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Supreme Court Sides With Cursing Cheerleader Over Snapchat Post

June 23, 2021 by Dan McCue
Outside the U.S. Supreme Court building. (Photo by Dan McCue)

The Supreme Court on Wednesday ruled that a Pennsylvania school district violated the First Amendment by punishing a student over a vulgar social-media rant sent away from school grounds.

The vote was 8 to 1, with Justice Clarence Thomas dissenting.

The underlying case was filed on behalf of Brandi Levy, a Pennsylvania high school cheerleader who was furious about being passed over for the varsity squad and sent a vivid Snapechat message about it to about 250 of her friends and followers.

Critical to today’s outcome was the fact she sent the message on a Saturday and from a convenience store where she and other teenagers like to hang out.

In the message, Levy and a friend are shown with their middle fingers raised, and, using much more colorful language, say “[to hell with] school,” “[to hell with] softball, [to hell with] cheer, and [to hell with] everything.”

Though one of the appeals of using Snapchat is that the messages are intended to vanish a short time after they are sent, one of Levy’s fellow students took a screenshot of the image and showed it to her mother, who happens to be a coach.

The school suspended Levy from cheerleading for a year, saying the punishment was needed to avoid chaos and maintain a “teamlike environment.”

Levy sued the school district, and ultimately scored a victory in the 3rd U.S. Circuit Court of Appeals, which held the First Amendment did not allow public schools to punish students for speech outside school grounds, relying on a precedent from a different era.

The Supreme Court hadn’t taken up a student free speech case since 2007. In that case, it ultimately sided with a principal who had suspended a student for displaying a banner that said “Bong Hits 4 Jesus.”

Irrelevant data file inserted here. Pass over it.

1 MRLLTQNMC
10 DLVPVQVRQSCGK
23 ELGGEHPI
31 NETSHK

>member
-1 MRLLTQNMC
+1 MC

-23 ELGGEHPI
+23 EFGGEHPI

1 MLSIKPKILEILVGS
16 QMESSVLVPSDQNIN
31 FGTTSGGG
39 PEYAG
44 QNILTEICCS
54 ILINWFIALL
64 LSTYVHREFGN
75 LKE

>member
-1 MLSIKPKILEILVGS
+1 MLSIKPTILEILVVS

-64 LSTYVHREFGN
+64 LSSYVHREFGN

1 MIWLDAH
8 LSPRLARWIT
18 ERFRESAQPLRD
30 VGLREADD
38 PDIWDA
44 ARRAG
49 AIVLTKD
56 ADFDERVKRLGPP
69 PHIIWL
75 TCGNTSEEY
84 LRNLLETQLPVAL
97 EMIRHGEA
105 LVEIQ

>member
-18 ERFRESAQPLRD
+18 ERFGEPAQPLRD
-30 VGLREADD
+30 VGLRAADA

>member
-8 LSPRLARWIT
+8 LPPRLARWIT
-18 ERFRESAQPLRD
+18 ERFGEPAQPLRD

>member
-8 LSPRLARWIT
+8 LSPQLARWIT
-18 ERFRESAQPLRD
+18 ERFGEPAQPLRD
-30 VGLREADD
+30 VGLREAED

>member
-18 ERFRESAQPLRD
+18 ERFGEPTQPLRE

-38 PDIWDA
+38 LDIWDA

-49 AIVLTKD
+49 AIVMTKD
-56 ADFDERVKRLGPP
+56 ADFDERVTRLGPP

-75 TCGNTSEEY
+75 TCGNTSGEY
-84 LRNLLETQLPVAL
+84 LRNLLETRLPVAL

In this case, the justices looked all the way back to the Vietnam War-era and the Tinker v. Des Moines Independent Community School District for guidance.

In TInker, the court sided with students who wanted to wear black armbands to protest the Vietnam War, explaining the students had not “shed their constitutional rights to freedom of speech or expression at the schoolhouse gate.”

But disruptive speech, at least on school grounds, could be punished, the court added.

In dissent, Justice Thomas wrote, “The Court transparently takes a common-law approach to today’s decision. In effect, it states just one rule: Schools can regulate speech less often when that speech occurs off campus. It then identifies this case as an “example” and ‘leav[es] for future cases’ the job of developing this new common-law doctrine.

“But the Court’s foundation is untethered from anything stable, and courts (and schools) will almost certainly be at a loss as to what exactly the Court’s opinion today means,” he said.

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